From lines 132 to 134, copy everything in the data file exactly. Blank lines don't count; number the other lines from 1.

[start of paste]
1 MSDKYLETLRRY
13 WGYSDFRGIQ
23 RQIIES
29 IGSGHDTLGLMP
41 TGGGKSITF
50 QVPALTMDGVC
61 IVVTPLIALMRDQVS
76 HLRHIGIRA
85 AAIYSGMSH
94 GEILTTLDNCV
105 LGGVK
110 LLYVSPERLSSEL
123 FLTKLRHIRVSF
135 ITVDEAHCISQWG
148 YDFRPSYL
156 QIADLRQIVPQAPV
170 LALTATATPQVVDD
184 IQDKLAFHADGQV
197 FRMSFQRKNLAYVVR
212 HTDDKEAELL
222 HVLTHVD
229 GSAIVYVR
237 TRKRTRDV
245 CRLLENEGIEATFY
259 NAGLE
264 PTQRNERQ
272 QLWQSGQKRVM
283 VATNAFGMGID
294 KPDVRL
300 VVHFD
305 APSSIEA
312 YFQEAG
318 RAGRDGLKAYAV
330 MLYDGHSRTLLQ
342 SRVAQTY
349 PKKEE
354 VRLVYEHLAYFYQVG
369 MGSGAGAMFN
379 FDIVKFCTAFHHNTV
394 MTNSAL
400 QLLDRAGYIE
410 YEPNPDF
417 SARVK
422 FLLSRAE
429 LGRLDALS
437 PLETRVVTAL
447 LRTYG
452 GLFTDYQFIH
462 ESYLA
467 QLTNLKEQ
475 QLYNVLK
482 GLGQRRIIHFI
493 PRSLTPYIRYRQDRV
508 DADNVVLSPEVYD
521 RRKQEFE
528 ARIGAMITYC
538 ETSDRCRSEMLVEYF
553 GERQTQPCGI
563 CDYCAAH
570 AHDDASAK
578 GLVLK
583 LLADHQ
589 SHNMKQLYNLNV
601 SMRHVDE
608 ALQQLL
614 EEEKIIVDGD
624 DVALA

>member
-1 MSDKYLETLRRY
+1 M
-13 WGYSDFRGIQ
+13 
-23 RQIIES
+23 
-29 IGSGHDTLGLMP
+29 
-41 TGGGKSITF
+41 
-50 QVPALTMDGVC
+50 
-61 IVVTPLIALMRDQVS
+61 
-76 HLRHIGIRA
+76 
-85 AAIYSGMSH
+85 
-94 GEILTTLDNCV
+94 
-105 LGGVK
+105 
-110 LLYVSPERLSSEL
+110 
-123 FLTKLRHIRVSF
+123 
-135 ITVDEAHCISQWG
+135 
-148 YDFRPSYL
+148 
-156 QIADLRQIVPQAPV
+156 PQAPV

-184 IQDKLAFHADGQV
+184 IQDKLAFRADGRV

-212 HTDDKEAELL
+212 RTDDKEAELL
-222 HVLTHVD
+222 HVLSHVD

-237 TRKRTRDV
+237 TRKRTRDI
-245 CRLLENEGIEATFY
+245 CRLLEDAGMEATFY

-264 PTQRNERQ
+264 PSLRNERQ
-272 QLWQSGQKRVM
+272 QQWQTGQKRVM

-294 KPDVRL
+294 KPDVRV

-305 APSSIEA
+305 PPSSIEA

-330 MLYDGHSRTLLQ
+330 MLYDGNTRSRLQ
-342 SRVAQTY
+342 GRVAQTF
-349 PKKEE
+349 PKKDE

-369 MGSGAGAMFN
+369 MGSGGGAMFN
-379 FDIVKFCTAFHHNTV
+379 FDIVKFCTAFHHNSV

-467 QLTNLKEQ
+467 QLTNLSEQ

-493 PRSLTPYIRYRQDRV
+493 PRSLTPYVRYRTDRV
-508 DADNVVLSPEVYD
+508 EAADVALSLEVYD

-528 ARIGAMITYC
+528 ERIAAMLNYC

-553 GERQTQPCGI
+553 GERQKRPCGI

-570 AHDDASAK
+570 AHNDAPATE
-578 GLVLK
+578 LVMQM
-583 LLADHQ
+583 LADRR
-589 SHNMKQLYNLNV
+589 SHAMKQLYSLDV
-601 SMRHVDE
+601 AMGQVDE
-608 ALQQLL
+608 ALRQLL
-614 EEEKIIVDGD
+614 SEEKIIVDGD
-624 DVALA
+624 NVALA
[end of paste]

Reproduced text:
+493 PRSLTPYVRYRTDRV
-508 DADNVVLSPEVYD
+508 EAADVALSLEVYD